Guest post by Bill Hennessey on Substack.
Novavax is proving more effective than Moderna, J&J, or Pfizer with less reliance on aborted cells and no gene therapy
There are four valid reasons to refuse the Covid vaccines:
Safety concerns in the absence of long-term testing.
Effectiveness concerns with 10-week retreatment requirements.
Moral concerns over vaccines developed using dead babies.
You don’t want one.
All four are totally valid and unquestionable. In a decent society governed first by natural law, people who reject any of those valid reasons would be the ones ostracized. But our society is highly disordered. Strangers and family alike feel they have the right to tell you to undergo genetic modification for their pleasure. It’s disgusting.
But two of those valid concerns could soon disappear if the FDA approves the Noravax vaccine.
Novavax was not developed using body parts of aborted babies. (Though, like all other vaccines currently available, Novavax is tainted with tests that involve fetal cells.) Plus, it’s 90 percent effective against all strains of SARS-COV-2 including omicron and delta. Further, it’s an actual vaccine that uses a weakened form of the virus, so it’s likely much safer than the genetic mutation serums from Moderna, Pfizer, and Astra-Zeneca. And, unlike all other available serums, Novavax reduces viral replication, reducing spread of the virus. Here’s more from Crisis Magazine:
Recently, the Lozier Institute learned that Sanofi-GSK used abortion-derived HEK293T cells to produce pseudovirus in some of their confirmatory lab tests. This was also the case for the Inovio and Novavax vaccine candidates mentioned in the article, the latter of which was reported this week to be close to seeking FDA approval. While none of those three vaccines used abortion-derived cell lines in the design, development or production of their vaccines they did wind-up “abortion-tainting” their vaccines in the confirmatory lab tests. There are currently no vaccine candidates in the United States without some link to abortion-derived cell lines.1
While this post is about a specific vaccine and not an investigation into the morality of vaccines that benefited from the murder of an innocent, I encourage you to read this article, also from Crisis Magazine, exploring the moral issue in deeper detail.2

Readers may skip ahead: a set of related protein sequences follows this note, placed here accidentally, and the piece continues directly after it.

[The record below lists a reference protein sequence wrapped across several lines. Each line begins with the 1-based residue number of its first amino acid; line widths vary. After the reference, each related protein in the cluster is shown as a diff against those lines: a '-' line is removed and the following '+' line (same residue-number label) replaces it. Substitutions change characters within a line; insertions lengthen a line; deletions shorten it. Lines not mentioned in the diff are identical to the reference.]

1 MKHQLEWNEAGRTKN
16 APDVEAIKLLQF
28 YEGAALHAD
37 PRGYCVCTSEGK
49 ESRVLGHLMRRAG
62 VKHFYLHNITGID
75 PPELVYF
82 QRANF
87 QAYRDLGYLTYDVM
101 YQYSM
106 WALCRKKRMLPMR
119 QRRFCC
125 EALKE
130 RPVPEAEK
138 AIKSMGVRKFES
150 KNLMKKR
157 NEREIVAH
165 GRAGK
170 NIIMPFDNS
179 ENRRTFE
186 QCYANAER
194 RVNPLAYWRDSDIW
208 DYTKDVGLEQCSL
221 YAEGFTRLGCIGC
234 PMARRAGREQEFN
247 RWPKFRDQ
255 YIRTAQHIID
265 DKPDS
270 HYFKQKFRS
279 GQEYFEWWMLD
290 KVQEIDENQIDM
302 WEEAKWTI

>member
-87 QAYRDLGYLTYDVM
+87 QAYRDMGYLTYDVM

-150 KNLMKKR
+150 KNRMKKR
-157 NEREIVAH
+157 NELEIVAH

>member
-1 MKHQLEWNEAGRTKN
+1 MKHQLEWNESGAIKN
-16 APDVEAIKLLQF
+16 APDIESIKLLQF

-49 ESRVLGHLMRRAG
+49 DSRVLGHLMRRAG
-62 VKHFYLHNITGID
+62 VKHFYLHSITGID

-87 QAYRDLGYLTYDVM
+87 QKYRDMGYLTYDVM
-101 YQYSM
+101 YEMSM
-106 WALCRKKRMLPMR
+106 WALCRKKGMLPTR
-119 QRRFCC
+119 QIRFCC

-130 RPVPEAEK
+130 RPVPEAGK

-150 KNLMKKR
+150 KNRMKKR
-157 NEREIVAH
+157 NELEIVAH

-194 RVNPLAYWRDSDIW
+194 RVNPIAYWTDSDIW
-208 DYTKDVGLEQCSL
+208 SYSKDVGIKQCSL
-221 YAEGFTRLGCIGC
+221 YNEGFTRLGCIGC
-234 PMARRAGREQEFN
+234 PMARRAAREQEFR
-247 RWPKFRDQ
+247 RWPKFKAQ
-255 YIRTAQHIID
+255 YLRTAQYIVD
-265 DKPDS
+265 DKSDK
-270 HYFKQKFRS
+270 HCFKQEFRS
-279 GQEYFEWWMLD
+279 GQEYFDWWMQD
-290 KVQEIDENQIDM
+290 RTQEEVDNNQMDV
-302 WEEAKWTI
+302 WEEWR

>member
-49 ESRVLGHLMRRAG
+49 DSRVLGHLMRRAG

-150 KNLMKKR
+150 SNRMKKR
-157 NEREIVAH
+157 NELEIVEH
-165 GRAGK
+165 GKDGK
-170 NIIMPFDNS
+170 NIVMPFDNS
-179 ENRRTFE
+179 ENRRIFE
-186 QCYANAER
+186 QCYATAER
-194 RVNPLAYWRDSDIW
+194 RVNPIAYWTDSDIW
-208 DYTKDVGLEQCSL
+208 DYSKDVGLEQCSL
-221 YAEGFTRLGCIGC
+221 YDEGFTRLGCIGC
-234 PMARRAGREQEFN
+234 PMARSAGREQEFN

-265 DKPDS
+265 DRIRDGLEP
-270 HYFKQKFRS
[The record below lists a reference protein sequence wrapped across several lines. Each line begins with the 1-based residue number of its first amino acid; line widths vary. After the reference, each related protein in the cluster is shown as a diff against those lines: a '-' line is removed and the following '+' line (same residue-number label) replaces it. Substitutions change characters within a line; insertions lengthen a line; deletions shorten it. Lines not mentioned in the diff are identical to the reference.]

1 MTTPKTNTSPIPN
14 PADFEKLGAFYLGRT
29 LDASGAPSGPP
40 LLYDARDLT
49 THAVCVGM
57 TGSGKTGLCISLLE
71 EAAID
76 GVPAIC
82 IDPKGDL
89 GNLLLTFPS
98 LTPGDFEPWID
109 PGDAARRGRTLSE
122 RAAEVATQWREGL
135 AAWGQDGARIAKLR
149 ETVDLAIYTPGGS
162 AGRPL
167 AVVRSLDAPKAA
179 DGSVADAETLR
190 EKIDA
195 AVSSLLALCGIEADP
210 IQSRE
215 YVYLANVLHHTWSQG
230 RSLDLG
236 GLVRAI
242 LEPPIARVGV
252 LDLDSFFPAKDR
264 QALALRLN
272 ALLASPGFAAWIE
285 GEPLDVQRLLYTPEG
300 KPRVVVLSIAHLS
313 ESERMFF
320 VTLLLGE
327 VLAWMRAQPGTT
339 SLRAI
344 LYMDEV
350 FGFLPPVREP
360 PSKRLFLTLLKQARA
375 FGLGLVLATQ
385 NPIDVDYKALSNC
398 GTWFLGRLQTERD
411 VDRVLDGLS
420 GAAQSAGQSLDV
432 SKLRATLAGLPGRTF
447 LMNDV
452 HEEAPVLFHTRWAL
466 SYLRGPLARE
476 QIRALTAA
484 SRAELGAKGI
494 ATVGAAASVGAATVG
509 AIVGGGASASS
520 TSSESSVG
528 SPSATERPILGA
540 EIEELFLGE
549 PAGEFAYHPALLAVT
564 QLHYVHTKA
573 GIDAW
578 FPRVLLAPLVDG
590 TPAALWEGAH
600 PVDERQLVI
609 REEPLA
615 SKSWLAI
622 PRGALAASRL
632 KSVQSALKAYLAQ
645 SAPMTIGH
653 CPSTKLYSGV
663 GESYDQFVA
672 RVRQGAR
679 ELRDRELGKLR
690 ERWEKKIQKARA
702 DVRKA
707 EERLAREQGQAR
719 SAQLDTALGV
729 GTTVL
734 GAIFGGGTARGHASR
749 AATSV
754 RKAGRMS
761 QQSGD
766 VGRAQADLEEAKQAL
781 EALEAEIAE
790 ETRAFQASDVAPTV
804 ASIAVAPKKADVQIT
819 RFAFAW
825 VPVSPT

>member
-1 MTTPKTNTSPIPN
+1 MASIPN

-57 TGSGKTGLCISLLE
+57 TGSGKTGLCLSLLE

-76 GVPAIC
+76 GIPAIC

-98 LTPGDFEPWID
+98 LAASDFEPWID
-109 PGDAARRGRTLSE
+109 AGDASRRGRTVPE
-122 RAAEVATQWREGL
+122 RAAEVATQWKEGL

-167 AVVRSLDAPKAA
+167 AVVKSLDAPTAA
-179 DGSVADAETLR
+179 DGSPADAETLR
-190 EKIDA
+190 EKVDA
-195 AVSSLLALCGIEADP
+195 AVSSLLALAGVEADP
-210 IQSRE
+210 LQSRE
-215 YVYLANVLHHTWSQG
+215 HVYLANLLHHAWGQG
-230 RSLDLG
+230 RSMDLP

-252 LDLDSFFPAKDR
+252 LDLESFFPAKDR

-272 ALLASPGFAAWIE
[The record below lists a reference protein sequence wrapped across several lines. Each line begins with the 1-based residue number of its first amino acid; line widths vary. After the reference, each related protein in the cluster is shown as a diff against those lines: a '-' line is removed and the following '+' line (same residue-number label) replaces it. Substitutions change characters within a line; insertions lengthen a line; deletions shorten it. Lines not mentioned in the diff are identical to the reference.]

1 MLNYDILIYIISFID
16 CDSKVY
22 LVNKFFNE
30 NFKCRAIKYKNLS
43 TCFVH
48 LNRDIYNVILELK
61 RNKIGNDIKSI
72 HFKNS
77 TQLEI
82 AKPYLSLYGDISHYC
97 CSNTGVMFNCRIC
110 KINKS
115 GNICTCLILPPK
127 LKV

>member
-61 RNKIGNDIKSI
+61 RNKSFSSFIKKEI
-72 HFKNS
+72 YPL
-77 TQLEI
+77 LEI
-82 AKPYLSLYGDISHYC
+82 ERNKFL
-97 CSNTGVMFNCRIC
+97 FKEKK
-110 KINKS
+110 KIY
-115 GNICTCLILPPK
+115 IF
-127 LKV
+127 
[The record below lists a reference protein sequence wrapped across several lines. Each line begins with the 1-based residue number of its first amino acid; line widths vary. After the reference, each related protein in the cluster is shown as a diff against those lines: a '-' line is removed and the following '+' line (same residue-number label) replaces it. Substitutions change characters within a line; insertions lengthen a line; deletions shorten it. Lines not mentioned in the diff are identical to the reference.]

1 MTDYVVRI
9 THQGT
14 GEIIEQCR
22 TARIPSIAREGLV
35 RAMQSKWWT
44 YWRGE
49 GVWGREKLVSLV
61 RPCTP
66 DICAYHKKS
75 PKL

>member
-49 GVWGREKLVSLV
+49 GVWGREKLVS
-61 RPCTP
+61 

That means vaccine holdouts like me might soon lose one to three of our valid excuses. From Verywellhealth.com:
Novavax is a Maryland-based biotechnology firm. It’s taking a traditional approach to developing a vaccine against the coronavirus disease 2019 (COVID-19). The company began a Phase 3 trial of its vaccine candidate, NVX‑CoV2373, in the United Kingdom in September. This was followed by a second Phase 3 trial in the United States and Mexico in December. These two late-stage trials enrolled a total of almost 45,000 people.3
And Noravax effectiveness is way better than the competition:
The company announced the vaccine was 90% effective overall in the Phase 3 trials. And it was 100% effective against moderate and severe disease.
Keep in mind that these results were self-reported, and pharmaceutical companies are well known for lying and falsifying clinical trial results. They can’t be trusted. But even if the Noravax vaccine is 50 percent effective, it’s miles ahead of the competition. Plus, even those with religious objections to drugs tainted by abortion can take the Noravax vaccine with a clear conscience.
Now for the bad news.
First, the FDA could succumb to pressure from Blackrock, which owns Pfizer and Moderna, and ban this pro-life vaccine in the United States. I think it’s a safe bet to say the FDA will refuse to approve Noravax.
Second, Noravax, like all new vaccines, could have long-term side effects that are worse than just getting over the omicron variant.
Nonetheless, availability of a (I hate to say this) minimally tainted vaccine that does not operate through genetic mutation and actually works as advertised would be a welcome addition to the available options.
Finally, remember that “I don’t want it” remains a valid excuse.